Essaouira Jimi Hendrix famously visited Essaouira in 1969. That is not so unusual. A cool guy visits a cool place, is hardly news. The visit gave rise to a huge number of apocryphal stories, none of which were true…he started a commune with Cat Stevens, he wrote the song Castles Made of Sand inspired by the nostalgic beauty of the city, he jammed with local folk musicians, the fantastic recorded results of which have mysteriously never been found, he was hanging out there with counter culture guru Timoth Leary, he fathered many children while he was there and so on…the beautiful Moroccan port can certainly trigger the imagination. Twenty years earlier in 1949 it had fired the creative mind of Orson Welles who chose it as the location for his filming of Shakespeare’s ‘Othello’, with its haunting black and white shots of the old fishing harbour, a scene which has hardly changed today.
Essaouira is certainly an engaging, vibrant, beautiful and kind of timelessly hip place. A couple hundred kilometres drive west out of the manic intensity of Marrakesh, you arrive at a seriously relaxed small city on the coast, full of art, soft architecture, a lot of Portuguese influence there, a great blend of muted and bright colour, interesting people, both locals and adopted locals, artists, artisans, musicians. Terrace cafes where you can spy people smoking shisha, drinking mint tea and actually reading books.
Musically one of the most important places in Morocco, it is the home of Gnawa music, an entrancing mix of the stringed gimbri, the iron castanets in triplet time and the mesmerising singing, usually a series of chants in homage to local spirits. In recent years Gnawa has gone from being a slightly esoteric minority ritual music to a high profile kind of contemporary folk music. Festivals devoted to Gnawa have sprung up in Essaouira and in other towns all over the country. Essaouira is not just a museum however and it has a thriving urban culture, particularly in painting and music.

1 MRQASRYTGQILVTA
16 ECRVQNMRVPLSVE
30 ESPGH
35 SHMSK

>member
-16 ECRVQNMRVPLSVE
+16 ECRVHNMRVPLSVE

There was an unlikely collaboration between Forgotten Fish Memory Orchestra and some members of the local hip hop scene, as a result of a chance street encounter between the rap prodigy Saouiri Fugitive and orchestra members Mai Que and Makmed the Miller. After a spontaneous street session it was decided to record together, the all important vocal was recorded in the quiet of Saouiri Fugitive’s mothers house, him sitting on the a large bed in the main bedroom while Makmed held the microphone steady.